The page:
Brussels has no Plan B to cope with financial chaos of no-deal Brexit, EU's budget chief warns

Gunther Oettinger said eurocrats were relying on Michel Barnier to reach a deal with the UK so that we continue to contribute to the club's coffers.

The German eurocrat is desperately scrambling to plug a shortfall of up to £12.7billion a year caused by Britain's departure.

But member states are bitterly divided over the size of the bloc's next seven-year budget, known as a Multi-Annual Financial Framework.

The EU Commission wants more cash from capitals to maintain current levels of spending even without its second largest net contributor.

But a group of countries centred around the Netherlands, Austria and Sweden say the budget should be reduced to reflect Britain's departure.

If the UK leaves without a deal the EU's financial situation will become even more precarious, with next year's spending severely affected.

But speaking at an event in Brussels, Mr Oettinger said: "Our expectation is the UK is willing to fulfil all obligations of an existing MFF which was accepted by David Cameron.

"We are optimistic the Brits are willing to fulfil these obligations and use these rights and we have for the moment no reason to develop a plan B."

Asked if he expected Britain to honour the £39 billion Brexit bill even if there's no deal, he said there "never ever was a destructive intervention from the UK’s side" in the talks.

He added: "So we have for the moment no reason to expect a totally different position in the next days, weeks or months."

The influential German commissioner, who is close to chancellor Angela Merkel, also said he expects the UK and EU to agree a "smart Brexit".

He said: "No doubt it’s a polar game at this moment, and there are different interests.But in our EU27 I know nobody who would prefer a hard Brexit.

"We have to do our best to defend and to bring our legal and financial and political arguments but not to come to a worst case scenario."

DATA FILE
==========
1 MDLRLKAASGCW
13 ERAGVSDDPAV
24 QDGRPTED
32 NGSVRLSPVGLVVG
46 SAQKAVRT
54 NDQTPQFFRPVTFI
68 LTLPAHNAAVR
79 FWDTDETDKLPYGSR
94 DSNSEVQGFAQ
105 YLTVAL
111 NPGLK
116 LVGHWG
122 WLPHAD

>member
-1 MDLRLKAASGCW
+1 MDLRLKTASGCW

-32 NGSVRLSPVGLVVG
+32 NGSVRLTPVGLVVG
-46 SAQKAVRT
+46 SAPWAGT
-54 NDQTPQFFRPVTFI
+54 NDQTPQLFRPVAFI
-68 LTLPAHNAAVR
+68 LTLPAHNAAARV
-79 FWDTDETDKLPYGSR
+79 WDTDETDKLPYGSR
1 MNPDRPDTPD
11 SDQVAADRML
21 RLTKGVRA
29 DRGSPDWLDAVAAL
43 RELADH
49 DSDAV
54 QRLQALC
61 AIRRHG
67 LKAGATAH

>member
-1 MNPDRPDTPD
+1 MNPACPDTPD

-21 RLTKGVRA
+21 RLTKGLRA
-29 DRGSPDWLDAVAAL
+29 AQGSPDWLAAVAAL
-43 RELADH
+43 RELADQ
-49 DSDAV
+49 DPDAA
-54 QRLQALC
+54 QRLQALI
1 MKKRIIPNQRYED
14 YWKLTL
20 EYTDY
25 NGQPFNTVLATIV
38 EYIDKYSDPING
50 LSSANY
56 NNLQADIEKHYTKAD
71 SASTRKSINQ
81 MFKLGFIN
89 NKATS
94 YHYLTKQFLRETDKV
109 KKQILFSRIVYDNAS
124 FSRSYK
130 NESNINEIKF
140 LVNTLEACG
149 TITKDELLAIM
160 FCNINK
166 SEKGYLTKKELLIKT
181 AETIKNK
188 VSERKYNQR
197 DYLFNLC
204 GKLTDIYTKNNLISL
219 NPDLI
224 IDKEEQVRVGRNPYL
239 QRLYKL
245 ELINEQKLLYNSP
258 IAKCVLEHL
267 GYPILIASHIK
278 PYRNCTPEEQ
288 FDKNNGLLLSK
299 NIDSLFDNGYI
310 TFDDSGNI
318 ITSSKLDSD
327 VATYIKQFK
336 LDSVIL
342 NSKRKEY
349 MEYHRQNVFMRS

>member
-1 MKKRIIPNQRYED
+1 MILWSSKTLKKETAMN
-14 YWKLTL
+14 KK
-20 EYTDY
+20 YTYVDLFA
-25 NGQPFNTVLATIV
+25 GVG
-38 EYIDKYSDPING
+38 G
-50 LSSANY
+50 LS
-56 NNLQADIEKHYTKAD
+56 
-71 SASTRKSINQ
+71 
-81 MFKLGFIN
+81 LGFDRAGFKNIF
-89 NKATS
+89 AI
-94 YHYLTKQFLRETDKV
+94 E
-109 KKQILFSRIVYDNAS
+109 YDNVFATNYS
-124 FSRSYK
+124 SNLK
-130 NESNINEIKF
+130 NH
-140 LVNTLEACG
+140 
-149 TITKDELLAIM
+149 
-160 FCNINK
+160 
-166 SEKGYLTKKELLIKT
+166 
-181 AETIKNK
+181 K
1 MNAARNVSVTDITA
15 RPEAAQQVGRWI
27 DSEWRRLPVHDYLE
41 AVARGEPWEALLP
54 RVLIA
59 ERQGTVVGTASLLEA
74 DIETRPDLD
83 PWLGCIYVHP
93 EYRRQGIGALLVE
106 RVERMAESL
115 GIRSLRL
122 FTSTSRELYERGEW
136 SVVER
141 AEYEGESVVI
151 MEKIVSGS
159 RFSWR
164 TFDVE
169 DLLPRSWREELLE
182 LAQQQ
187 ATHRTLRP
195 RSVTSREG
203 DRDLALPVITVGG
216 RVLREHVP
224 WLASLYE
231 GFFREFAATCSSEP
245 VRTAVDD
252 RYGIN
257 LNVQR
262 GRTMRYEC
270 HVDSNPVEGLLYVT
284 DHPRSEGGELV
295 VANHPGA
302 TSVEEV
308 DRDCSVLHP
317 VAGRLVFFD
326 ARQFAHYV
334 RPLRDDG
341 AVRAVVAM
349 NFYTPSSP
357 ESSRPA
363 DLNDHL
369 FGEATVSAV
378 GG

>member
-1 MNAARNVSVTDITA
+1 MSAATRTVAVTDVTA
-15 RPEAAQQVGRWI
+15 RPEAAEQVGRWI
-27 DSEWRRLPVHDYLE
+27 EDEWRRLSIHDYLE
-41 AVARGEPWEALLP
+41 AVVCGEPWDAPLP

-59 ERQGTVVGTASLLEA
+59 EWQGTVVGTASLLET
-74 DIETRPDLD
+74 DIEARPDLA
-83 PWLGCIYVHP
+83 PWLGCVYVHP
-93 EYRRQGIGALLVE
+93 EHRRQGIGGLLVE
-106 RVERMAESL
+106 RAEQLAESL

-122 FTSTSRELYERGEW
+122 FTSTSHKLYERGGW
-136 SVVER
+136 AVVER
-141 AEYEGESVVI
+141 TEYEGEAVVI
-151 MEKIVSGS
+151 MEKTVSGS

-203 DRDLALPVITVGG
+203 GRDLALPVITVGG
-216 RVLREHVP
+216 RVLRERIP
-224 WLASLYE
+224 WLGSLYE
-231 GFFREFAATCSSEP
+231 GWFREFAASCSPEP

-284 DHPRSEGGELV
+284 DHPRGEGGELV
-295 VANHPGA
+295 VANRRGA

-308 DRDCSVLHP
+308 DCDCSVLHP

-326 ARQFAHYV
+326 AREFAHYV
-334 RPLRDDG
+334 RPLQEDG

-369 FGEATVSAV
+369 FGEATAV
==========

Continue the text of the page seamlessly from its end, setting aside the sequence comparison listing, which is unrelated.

His remarks came as Sweden’s foreign minister says the bloc still holds out hope that Britain will reverse its decision to leave altogether.

Speaking at a meeting in Vienna, Annika Soder said it would be a “good idea” for the UK to halt the Brexit talks now and stay in the club.

She said: “You know that we wanted to keep you and we look at the polls and we see there may be some hesitation.

"We hope we can find a way forward to have a soft Brexit because a hard Brexit wouldn’t serve anyone. We won't give up on a soft Brexit even if that tiny hope is still there.

The Sun Says

Its budget chief says there’s no Plan B. They’re relying on us carrying on paying.

Which betrays incredible complacency. And shows why we would be insane to help them out by handing over a bean without anything in return.

There is steel behind Brexit Secretary Dominic Raab’s threat that without a deal the exit “bill” will not be paid in “the same shape, or speed, or rate”. We need that strength from Theresa May.

She cannot compromise beyond her already over-generous Chequers offer without fatal damage to her Government. Her ex-guru Nick Timothy is publicly warning her off, and rightly so.

Our approach has been compromised by fear. It needs to be replaced by belief and confidence: we will thrive come what may.

"But still, and this may be not very polite, we hope there will be a solution where the UK will still be in the EU."

Ms Soder, who could lose her job after next week's election in Sweden, refused to support a second referendum saying she didn't want to interfere.

But she added: "For the EU, if we look at our perspective and the Swedish perspective, of course we would want to have the UK as a partner.”

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